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How Pa.'s "terribly flawed" charter school law drags down Philly's schools

Joel Naroff, For the Inquirer

Updated: Saturday, March 3, 2018, 5:13 AM

Larry Jones, CEO of Richard Allen Preparatory Charter School, speaks in support of charter schools to city council members and pro-charter school advocates in January. Charter school administrators, parents, students, and council members convened to discuss the need for equal representation on the board of the Philadelphia School District, as well as public support from elected officials.

The Philadelphia School Board is transitioning back to local control and the nomination of school board members marks a major turning point. So does Mayor Kenney’s audacious plan, released last week, to raise taxes to fund the schools. But the simple fact is that the school district will continue to suffer from the outdated, terribly flawed charter school law. Until that law is drastically revised, it will be difficult for the School Board to control its costs.

The 20-year-old Pennsylvania charter school law has outlived its purpose and the mistakes made in crafting the law are being worsened by the dramatic rise in charter school enrollment. Funds are distributed not according to need but on the basis of formulas that bear little resemblance to actual costs.

Getting a handle on the way charter schools spend their money is almost impossible. There is little detailed data published and charter school fiscal transparency is nonexistent.

While charters must provide some information publicly, it is sparse and affords limited ability to compare charter spending with public school outlays. Want to know the teacher salary structure or the amount the managers or owners of the charter schools make? Good luck. That contrasts with public schools, which provide specific details.

Thankfully, in 2014, the Philadelphia Controller’s Office did a detailed analysis of the way Philadelphia charter school funds are distributed and used. That report, “The Impact of Charter Schools on the Finances of the School District of Philadelphia,” is worth reading.

Here are some of the findings.

Charter school funding may be based on the cost structure of traditional public schools, but charters spend differently. As the report noted: “Charters spend, on average, 38 percent less on instruction and support than the traditional public schools, on a per student basis.”

So, what’s the problem with that? Simple. The tuition stipend paid charters is heavily dependent on what school districts pay their instructional and support staff. That creates a conundrum for public schools. Any pay raise they negotiate turns into higher charter school tuition stipends — even if the charters don’t spend the money in the classroom.

Instead of putting their money into salaries, “Charters spend more than twice as much on administrative services than the traditional public schools, on a per student basis.” That raises a simple question: Are charters really more efficient? Doesn’t look that way.

But where things really go off the rails is when it comes to special education.

The report found that “In 2013, traditional public schools spent an average of $11,954 to educate each special-education student; the charter sector spent $7,891. Yet, the charter sector received a special-education supplement of $11,564 per student. In other words, the charter sector received about $3,600 more per special education student than it spent on special education instruction.”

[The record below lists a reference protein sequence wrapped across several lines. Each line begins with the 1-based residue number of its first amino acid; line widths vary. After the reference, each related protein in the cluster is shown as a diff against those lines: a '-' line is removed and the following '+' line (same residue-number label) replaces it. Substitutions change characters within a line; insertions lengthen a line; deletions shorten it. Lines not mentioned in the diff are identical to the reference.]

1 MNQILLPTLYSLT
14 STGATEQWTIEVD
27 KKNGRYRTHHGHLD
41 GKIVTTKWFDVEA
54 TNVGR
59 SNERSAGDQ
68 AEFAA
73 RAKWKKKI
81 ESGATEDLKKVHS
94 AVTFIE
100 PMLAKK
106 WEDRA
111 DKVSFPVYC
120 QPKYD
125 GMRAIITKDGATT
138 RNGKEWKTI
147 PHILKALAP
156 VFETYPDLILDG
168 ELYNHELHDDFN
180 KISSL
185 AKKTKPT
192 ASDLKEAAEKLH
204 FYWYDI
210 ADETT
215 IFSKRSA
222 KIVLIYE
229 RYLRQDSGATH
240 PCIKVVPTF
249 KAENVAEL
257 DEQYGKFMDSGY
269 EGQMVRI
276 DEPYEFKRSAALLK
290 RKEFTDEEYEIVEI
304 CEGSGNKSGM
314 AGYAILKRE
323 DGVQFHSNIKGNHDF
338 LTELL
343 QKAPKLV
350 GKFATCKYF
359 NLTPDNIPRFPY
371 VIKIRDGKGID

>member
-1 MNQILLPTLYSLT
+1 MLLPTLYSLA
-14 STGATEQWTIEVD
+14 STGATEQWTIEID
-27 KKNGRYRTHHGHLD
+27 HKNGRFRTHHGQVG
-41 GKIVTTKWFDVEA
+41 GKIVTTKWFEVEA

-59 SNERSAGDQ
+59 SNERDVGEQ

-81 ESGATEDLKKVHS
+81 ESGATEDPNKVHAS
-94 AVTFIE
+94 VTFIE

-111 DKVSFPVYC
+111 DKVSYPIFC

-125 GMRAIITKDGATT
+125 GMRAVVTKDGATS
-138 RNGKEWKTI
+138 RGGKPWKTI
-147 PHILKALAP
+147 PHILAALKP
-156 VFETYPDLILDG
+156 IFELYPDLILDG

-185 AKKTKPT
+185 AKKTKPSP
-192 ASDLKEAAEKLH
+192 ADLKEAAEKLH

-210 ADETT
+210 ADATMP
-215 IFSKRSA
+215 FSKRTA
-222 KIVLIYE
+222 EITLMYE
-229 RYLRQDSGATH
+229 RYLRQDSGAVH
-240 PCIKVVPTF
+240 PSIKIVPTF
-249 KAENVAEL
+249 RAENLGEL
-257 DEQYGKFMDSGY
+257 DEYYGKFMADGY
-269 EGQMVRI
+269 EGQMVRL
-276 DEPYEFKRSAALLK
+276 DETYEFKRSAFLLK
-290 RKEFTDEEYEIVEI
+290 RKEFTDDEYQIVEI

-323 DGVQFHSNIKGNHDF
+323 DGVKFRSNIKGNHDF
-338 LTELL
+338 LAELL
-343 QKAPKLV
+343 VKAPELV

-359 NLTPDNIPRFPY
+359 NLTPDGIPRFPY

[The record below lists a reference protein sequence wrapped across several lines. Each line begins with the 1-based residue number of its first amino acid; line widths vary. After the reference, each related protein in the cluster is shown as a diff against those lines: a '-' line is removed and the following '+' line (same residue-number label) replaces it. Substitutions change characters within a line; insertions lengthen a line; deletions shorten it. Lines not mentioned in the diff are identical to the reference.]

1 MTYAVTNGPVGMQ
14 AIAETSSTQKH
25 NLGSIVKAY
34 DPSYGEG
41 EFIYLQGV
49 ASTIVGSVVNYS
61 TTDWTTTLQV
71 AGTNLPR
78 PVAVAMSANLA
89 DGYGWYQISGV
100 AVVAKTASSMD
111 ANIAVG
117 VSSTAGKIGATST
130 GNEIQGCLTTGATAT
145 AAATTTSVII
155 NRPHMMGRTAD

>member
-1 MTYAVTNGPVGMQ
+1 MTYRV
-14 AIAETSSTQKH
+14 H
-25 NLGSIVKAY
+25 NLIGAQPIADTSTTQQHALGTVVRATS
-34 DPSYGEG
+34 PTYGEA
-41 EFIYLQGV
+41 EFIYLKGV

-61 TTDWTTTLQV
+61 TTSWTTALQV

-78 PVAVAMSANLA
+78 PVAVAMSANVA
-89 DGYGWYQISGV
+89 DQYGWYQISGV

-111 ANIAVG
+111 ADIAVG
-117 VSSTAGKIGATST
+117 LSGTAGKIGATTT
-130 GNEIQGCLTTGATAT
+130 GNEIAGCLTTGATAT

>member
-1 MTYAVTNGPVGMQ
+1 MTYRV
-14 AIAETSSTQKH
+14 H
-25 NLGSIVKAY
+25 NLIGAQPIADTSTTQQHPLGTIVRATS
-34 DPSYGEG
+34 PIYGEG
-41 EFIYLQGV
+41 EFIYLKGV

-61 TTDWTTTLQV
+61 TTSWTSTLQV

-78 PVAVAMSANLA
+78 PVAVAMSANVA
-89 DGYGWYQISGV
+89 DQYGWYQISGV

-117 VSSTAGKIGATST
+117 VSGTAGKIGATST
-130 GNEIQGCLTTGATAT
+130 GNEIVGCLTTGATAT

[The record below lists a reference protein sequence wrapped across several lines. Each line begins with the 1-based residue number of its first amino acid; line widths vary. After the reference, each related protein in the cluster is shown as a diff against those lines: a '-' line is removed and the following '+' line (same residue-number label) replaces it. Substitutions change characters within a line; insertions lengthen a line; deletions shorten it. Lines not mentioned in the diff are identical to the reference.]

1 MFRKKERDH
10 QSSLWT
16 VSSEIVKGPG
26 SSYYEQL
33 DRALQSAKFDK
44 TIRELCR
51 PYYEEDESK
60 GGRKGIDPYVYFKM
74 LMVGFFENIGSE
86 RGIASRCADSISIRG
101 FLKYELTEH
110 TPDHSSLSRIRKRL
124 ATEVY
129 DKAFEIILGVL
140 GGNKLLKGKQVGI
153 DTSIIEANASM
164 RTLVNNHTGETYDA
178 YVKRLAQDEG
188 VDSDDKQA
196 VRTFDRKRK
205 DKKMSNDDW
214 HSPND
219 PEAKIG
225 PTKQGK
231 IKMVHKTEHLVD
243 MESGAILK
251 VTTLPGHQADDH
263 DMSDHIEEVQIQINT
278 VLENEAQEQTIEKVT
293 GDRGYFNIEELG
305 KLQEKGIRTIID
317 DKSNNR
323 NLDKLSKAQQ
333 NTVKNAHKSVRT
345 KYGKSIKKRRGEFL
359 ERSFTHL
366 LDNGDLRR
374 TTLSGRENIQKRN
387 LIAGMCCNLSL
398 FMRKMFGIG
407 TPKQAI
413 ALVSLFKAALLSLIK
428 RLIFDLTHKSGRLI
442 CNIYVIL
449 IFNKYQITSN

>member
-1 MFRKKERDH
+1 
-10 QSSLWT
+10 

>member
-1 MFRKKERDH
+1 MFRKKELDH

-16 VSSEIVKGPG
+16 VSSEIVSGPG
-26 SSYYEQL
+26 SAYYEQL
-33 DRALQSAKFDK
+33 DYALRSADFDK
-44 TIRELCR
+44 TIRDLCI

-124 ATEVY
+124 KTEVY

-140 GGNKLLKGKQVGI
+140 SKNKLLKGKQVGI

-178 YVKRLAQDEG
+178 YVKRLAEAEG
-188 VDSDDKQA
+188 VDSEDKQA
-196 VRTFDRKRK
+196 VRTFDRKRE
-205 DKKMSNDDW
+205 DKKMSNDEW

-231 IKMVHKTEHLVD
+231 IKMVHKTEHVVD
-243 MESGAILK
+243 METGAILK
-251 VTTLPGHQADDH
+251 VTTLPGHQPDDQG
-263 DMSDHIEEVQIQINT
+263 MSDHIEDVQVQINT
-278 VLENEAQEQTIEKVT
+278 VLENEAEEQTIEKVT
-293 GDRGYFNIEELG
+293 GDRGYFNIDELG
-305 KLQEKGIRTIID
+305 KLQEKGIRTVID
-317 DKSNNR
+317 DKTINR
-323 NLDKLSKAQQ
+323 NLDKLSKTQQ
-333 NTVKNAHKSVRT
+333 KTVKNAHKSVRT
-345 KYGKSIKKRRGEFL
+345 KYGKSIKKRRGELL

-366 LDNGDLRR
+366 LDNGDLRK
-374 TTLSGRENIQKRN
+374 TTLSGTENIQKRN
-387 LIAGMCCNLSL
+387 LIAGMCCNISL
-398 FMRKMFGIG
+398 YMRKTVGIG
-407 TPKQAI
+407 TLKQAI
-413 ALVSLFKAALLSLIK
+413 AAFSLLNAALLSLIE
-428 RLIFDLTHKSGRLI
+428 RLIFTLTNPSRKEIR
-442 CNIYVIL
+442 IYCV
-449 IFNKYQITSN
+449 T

This gap was created because the law requires the use of average cost, not actual cost for special-education reimbursement.

Few charter schools are equipped to meet the massive needs of the most challenged students, whose costs can exceed $100,000 for a single student. Not surprisingly, most of those students enroll in the traditional public school system. In contrast, charter school special-education enrollments tend toward the low-need/lower-cost segment.

What results is a special-education stipend that is over 40 percent higher than the base tuition stipend. That has effectively, if not inadvertently, made special-education students “cash-cows” for charter schools.

The special-education reimbursement formula costs the Philadelphia School District tens of millions of dollars each year. If the charter law were reformed, the city would not have to dig so deep to raise taxes.

Reduced spending on instruction and support, significantly higher spending on administrative services, the ability to run a profit on special education and the massive draining of funds from the Philadelphia School District’s coffers all might be excused if charter schools improved educational outcomes. Alas, that does not appear to be the case.

It has yet to be shown that charter schools in Philadelphia outperform traditional schools. A recent study by Public Citizens for Children and Youth indicated that statewide, traditional public schools have actually outperformed charter schools.

There are many truly wonderful charter schools. Unfortunately, the charter school legislation was not written to allow for funding fairness, financial transparency, or a way to determine what works best either educationally or financially.

The state legislature need to totally revamp the Pennsylvania Charter School Law. Jeff Hornstein, project manager on the Controller’s study and now the executive director of the Economy League of Greater Philadelphia, said it best: “Many who have studied Pennsylvania’s system know we need a strong and transparent system for overseeing and evaluating charters. Pa.’s current charter law is far from a ‘best practices’ standard.”

Joel Naroff, For the Inquirer

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